LANDING a helicopter on to the flight deck of a ship can be a formidable task for even the most experienced of pilots. The difficulties associated with the landing task arise due to several environmental factors which are unique to the maritime environment. Sea swell leads to movement of the ship about its principal degrees of freedom (pitch, roll and heave), effectively making the landing spot a moving target; at the same time, air passing over the ship’s superstructure forms large-scale turbulent eddies which pass over the landing deck and perturb the aircraft during approach. This region of disturbed flow is known as the ship’s airwake, and its severity is dependent on the atmospheric wind speed, the ship’s forward speed andthe relativewind-over-deck (WOD) angle. The close proximity of the helicopter to the ship during landing makes this a high-risk maneuver and as both the ship motion and the ship airwake are responsible for increasing pilot workload, it is necessary to develop ship–helicopter operating limits (SHOL) to minimize the risk of accidents.
Figure 1 shows a typical SHOL diagram, with the relative WOD direction (where the wind is coming from) around the circumference and the WOD speed on the radial axis. In accordance with naval terminology, winds from the starboard side are termed “green” and those from port termed “red.” The SHOL boundary is the thick black line which encloses all points that are deemed safe for repeated landings. For example, at a 40 WOD angle the maximum allowable WOD speed would be 35 kt. Landings at conditions outside the boundary are not normally permitted, except in extreme circumstances. Furthermore, during operations (for example if the ship is part of a flotilla or is patrolling near the coast) it is not always possible for a ship to turn to give the incoming pilot a favorable WOD condition, so it is always operationally advantageous to maximize the SHOL envelope.
In the United Kingdom, the Royal Navy (RN) requires SHOL boundaries for each in-service ship–helicopter combination, with additional charts needed for day/night operations and different aircraft weights. The first-of-class flight trials (FOCFT) which are used to determine the SHOL boundaries are performed over a limited time period, typically several weeks, and are at the mercy of the weather; as a result, it is usually impossible to obtain test points at every desired combination of WOD speed and angle. This often leads to overly conservative SHOLs that are limited by scheduling and meteorological constraints, rather than by aircraft or pilot limits. Furthermore, at-sea SHOL testing is inherently hazardous due to the fact that pilots are operating close to their own limits, as well as those of the aircraft. Finally, the dedicated use of naval hardware during SHOL testing ties up helicopters, ships, and personnel for significant periods of time, diverting resources from their primary operational roles.
For the reasons described previously, it has been suggested that modeling and simulation of the ship–helicopter dynamic interface (DI) may be used to augment the SHOL definition process. Potential benefits offered by DI simulation include 1) identification of WOD “hot spots” before at-sea testing which can be used to inform the flight-test program; 2) the ability to assess particular WOD conditions which may have been missed during at-sea testing in order to maximize the operational envelope; 3) investigation of flight deck aerodynamics while new ships are still at the design stage to identify potential improvements to superstructure design, landing spot locations and placement of equipment; 4) a greater understanding of ship airwake turbulence and the mechanisms which cause it; and 5) a realistic simulation environment in which to conduct pilot training exercises.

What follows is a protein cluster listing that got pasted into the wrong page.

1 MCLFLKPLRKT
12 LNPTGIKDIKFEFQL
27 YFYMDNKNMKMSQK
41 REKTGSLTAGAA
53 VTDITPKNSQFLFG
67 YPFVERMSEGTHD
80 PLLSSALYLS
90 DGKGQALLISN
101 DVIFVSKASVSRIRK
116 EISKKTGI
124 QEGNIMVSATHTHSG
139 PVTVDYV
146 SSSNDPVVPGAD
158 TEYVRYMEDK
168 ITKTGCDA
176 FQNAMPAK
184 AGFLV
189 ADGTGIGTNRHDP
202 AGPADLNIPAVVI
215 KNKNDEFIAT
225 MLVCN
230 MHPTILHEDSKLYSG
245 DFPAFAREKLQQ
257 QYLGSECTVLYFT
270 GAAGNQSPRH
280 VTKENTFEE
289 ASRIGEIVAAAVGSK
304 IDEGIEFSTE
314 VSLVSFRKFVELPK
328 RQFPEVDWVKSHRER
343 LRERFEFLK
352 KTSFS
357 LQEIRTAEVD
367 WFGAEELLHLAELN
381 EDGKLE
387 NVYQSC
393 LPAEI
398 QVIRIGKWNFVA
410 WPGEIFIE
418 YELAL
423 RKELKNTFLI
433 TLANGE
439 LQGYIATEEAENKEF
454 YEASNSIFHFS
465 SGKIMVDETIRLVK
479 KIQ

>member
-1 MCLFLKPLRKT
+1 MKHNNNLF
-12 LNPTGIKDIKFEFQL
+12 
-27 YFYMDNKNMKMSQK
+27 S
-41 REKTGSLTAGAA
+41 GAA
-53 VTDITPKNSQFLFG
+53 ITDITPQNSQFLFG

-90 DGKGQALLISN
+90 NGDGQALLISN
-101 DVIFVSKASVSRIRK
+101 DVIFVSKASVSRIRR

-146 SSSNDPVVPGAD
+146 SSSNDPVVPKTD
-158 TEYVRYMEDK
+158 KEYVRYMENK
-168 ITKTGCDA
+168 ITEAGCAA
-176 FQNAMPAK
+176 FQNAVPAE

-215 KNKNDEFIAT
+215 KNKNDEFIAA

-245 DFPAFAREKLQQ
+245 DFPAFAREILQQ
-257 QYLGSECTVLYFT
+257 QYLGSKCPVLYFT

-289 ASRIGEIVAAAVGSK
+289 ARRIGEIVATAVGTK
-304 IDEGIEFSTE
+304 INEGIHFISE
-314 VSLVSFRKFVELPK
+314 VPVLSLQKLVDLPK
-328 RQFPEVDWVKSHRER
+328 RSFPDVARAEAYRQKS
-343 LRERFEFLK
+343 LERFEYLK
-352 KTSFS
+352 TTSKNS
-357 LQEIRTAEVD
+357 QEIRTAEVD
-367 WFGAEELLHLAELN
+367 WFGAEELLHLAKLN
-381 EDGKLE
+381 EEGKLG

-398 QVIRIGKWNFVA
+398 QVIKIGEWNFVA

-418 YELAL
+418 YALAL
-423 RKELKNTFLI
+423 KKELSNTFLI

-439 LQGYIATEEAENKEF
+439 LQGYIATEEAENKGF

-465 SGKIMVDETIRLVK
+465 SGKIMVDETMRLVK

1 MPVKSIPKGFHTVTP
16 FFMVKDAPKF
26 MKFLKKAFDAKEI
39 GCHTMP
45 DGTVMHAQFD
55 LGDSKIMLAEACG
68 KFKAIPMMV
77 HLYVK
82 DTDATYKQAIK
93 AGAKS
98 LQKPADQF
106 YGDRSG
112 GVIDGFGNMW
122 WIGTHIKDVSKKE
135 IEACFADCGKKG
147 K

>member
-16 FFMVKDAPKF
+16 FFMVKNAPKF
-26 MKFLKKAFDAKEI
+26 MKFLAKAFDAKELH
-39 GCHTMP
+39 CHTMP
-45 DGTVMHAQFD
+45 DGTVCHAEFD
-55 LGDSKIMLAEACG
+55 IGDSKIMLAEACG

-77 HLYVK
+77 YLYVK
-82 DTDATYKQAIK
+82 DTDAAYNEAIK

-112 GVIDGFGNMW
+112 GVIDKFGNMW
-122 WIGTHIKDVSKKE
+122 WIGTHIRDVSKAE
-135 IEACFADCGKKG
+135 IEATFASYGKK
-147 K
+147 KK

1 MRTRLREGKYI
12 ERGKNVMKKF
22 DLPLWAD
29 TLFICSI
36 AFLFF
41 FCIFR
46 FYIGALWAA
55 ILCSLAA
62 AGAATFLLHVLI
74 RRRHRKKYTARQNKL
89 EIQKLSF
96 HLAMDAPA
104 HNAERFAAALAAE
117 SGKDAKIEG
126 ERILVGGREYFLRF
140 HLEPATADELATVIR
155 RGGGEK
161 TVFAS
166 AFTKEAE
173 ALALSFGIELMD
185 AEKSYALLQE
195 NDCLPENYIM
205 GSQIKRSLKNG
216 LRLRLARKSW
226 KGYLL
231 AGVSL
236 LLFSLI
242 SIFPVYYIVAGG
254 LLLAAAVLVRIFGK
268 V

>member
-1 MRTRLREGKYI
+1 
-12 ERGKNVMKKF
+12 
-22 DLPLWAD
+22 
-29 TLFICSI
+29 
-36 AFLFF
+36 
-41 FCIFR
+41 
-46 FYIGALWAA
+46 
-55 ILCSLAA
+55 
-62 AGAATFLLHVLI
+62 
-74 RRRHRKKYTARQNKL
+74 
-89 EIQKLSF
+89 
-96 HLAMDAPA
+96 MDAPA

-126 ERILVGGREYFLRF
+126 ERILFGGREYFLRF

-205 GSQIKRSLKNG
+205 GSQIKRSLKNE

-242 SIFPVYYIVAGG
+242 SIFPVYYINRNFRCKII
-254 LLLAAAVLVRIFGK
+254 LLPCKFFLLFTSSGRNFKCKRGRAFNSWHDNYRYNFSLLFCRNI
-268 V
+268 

A great deal of DI modeling and simulation effort has focused on improving the fidelity of piloted flight simulators such that the results from simulated SHOL trials are comparable to those from at-sea flight trials. Indeed, significant progress towards this goal has been made by naval operators in the United Kingdom, United States, and Australia in recent years [3–8]. One aspect of DI modeling which has been identified as particularly important with regards to improving fidelity is the ship airwake . Much of the pilot workload experienced during landing is a direct result of disturbances caused by the airwake, so it follows that accurate modeling of the airwake is a key step in replicating appropriate levels of workload in any DI simulation.
Blackwell et al.and, later, Erm from the Australian Defence Science and Technology Organisation presented one early example of an SH60B/FFG-7 frigate simulation capability, which was based on aerodynamic ship airwake data obtained from wind-tunnel tests on a model frigate. Significant differences were found between airwake velocities predicted by the model and those measured during at-sea tests. The discrepancies were attributed to the use of a windtunnel model whose superstructure was not sufficiently similar to the FFG-7. In addition, simplifications within the helicopter model such as the use of an actuator disk rotor model and the assumption that the airwake velocity at the aircraft center of gravity could be applied over the entire aircraft were identified as deficiencies which required attention. It was recommended that a blade element rotor model which could detect velocity gradients across the rotor would improve the effectiveness of the simulation.
As part of a review of collaborative DI modeling activities, Wilkinson et al. described the development of a ship–helicopter simulation facility based at the United Kingdom’s Defence Evaluation and Research Agency. The airwake module was based on the superposition of basic flow patterns, with turbulent fluctuations provided by scaled random velocity time histories. Because of the empirical nature of this airwake database, the three-dimensional components of turbulence were not correlated.